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[SEQ RERUN] Absolute Authority

3 Post author: MinibearRex 18 December 2011 03:05AM

Today's post, Absolute Authority was originally published on 08 January 2008. A summary (taken from the LW wiki):

 

Those without the understanding of the Quantitative way will often map the process of arriving at beliefs onto the social domains of Authority. They think that if Science is not infinitely certain, or if it has ever admitted a mistake, then it is no longer a trustworthy source, and can be ignored. This cultural gap is rather difficult to cross.


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This post is part of the Rerunning the Sequences series, where we'll be going through Eliezer Yudkowsky's old posts in order so that people who are interested can (re-)read and discuss them. The previous post was The Fallacy of Gray, and you can use the sequence_reruns tag or rss feed to follow the rest of the series.

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Comments (3)

Comment author: Nymogenous 18 December 2011 06:13:57AM 5 points [-]

Has it occurred to anyone else that referring to quantitative scientific thought as "the Quantitative way" or capital-s "Science" may be reinforcing this type of misconception? In my experience many of the non-science crowd are slow to spot some types of humor (or satire, whatever this is properly classified as), and would take this as actual cult behavior.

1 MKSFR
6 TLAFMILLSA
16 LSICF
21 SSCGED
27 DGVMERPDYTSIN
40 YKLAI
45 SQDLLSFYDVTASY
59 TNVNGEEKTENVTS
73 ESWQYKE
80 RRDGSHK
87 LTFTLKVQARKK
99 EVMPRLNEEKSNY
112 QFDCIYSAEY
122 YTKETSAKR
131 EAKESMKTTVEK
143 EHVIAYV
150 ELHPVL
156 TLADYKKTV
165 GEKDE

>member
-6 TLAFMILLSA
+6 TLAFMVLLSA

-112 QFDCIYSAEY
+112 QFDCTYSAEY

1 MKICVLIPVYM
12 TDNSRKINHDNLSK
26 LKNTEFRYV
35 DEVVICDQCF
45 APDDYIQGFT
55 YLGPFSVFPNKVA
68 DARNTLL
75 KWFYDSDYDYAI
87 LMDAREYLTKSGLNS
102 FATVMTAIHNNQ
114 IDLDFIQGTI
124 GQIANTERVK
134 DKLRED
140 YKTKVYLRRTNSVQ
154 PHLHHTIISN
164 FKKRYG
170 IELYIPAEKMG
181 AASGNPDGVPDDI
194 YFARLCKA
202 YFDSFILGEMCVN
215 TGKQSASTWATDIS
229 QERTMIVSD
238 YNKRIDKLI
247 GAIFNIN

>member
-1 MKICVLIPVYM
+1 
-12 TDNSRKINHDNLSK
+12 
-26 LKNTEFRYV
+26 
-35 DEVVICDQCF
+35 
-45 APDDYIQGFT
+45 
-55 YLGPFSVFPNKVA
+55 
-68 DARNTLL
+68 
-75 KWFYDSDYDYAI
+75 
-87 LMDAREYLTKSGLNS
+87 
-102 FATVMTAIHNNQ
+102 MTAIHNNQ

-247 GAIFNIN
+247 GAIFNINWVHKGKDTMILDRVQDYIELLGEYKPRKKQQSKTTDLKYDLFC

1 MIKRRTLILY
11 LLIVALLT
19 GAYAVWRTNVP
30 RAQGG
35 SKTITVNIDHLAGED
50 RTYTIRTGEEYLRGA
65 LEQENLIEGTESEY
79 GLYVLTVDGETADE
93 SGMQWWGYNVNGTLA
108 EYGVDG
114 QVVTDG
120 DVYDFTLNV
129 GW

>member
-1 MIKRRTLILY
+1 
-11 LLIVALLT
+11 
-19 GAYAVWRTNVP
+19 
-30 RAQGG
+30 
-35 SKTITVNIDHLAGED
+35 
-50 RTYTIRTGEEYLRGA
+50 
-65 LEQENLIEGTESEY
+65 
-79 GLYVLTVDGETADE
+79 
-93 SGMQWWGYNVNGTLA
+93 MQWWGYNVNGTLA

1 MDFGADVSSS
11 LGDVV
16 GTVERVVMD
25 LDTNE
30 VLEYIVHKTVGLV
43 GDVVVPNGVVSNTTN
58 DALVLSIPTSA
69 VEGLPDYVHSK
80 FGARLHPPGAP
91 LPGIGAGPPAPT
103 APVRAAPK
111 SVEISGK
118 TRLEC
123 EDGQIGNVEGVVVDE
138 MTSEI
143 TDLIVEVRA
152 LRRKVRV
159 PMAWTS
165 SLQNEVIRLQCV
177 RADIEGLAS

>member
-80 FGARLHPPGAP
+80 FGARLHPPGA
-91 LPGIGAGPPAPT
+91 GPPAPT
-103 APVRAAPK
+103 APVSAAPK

Just my 2 cents on this kind of humor.

Comment author: Gust 19 December 2011 06:54:37PM 0 points [-]

I agree. Actually I think that applies to the whole "Zen speaking" Eliezer often uses.

Comment author: Nymogenous 20 December 2011 05:13:55PM *  0 points [-]

Yeah, it does tend to lend sort of a cultish feel to the whole thing...I think Eliezer knows this, but underestimates how strongly people react to it. Remember, the general population is composed of the kind of people who think that dinosaurs and humans coexisted and don't know what a year is (or at least the general population in the US, I haven't seen similar studies from other areas). Don't expect them to be able to detect irony (if they even know that irony isn't an adjective relating to iron).